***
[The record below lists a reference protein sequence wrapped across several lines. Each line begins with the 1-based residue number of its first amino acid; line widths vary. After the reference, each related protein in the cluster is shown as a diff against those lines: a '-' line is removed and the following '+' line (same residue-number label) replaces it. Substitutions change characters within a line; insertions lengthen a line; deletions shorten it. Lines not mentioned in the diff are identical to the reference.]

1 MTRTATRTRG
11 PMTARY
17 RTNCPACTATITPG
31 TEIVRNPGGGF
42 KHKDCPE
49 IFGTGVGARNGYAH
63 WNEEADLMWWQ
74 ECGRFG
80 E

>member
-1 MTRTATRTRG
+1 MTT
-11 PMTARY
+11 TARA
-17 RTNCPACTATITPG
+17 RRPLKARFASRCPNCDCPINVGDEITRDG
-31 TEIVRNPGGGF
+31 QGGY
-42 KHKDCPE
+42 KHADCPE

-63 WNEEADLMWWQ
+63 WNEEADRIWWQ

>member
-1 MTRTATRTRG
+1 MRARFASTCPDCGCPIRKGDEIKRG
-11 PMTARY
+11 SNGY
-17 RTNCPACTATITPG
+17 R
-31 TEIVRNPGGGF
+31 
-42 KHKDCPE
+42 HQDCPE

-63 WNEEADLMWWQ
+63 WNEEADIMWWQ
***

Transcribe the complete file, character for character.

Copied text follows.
[The record below lists a reference protein sequence wrapped across several lines. Each line begins with the 1-based residue number of its first amino acid; line widths vary. After the reference, each related protein in the cluster is shown as a diff against those lines: a '-' line is removed and the following '+' line (same residue-number label) replaces it. Substitutions change characters within a line; insertions lengthen a line; deletions shorten it. Lines not mentioned in the diff are identical to the reference.]

1 MTRTATRTRG
11 PMTARY
17 RTNCPACTATITPG
31 TEIVRNPGGGF
42 KHKDCPE
49 IFGTGVGARNGYAH
63 WNEEADLMWWQ
74 ECGRFG
80 E

>member
-1 MTRTATRTRG
+1 MTT
-11 PMTARY
+11 TARA
-17 RTNCPACTATITPG
+17 RRPLKARFASRCPNCDCPINVGDEITRDG
-31 TEIVRNPGGGF
+31 QGGY
-42 KHKDCPE
+42 KHADCPE

-63 WNEEADLMWWQ
+63 WNEEADRIWWQ

>member
-1 MTRTATRTRG
+1 MRARFASTCPDCGCPIRKGDEIKRG
-11 PMTARY
+11 SNGY
-17 RTNCPACTATITPG
+17 R
-31 TEIVRNPGGGF
+31 
-42 KHKDCPE
+42 HQDCPE

-63 WNEEADLMWWQ
+63 WNEEADIMWWQ